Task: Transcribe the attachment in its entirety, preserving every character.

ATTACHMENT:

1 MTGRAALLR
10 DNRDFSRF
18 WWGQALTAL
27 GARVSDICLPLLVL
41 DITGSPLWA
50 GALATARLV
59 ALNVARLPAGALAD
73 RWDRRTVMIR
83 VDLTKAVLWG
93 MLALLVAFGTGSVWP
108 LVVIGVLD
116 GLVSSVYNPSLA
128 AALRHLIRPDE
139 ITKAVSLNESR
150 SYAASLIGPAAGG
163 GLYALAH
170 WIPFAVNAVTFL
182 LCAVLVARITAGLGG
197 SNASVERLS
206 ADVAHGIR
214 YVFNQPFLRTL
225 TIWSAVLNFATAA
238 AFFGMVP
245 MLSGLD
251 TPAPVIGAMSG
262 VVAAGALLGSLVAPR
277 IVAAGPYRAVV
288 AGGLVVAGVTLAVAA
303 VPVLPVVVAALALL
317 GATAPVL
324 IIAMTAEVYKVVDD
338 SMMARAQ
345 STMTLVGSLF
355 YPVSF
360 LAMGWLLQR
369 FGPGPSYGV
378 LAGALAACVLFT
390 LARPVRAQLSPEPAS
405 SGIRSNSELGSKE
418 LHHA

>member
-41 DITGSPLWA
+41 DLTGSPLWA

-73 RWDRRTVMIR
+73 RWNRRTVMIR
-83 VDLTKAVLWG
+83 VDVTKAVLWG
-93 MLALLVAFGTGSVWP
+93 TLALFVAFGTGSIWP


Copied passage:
1 MTGRAALLR
10 DNRDFSRF
18 WWGQALTAL
27 GARVSDICLPLLVL
41 DITGSPLWA
50 GALATARLV
59 ALNVARLPAGALAD
73 RWDRRTVMIR
83 VDLTKAVLWG
93 MLALLVAFGTGSVWP
108 LVVIGVLD
116 GLVSSVYNPSLA
128 AALRHLIRPDE
139 ITKAVSLNESR
150 SYAASLIGPAAGG
163 GLYALAH
170 WIPFAVNAVTFL
182 LCAVLVARITAGLGG
197 SNASVERLS
206 ADVAHGIR
214 YVFNQPFLRTL
225 TIWSAVLNFATAA
238 AFFGMVP
245 MLSGLD
251 TPAPVIGAMSG
262 VVAAGALLGSLVAPR
277 IVAAGPYRAVV
288 AGGLVVAGVTLAVAA
303 VPVLPVVVAALALL
317 GATAPVL
324 IIAMTAEVYKVVDD
338 SMMARAQ
345 STMTLVGSLF
355 YPVSF
360 LAMGWLLQR
369 FGPGPSYGV
378 LAGALAACVLFT
390 LARPVRAQLSPEPAS
405 SGIRSNSELGSKE
418 LHHA

>member
-41 DITGSPLWA
+41 DLTGSPLWA

-73 RWDRRTVMIR
+73 RWNRRTVMIR
-83 VDLTKAVLWG
+83 VDVTKAVLWG
-93 MLALLVAFGTGSVWP
+93 TLALFVAFGTGSIWP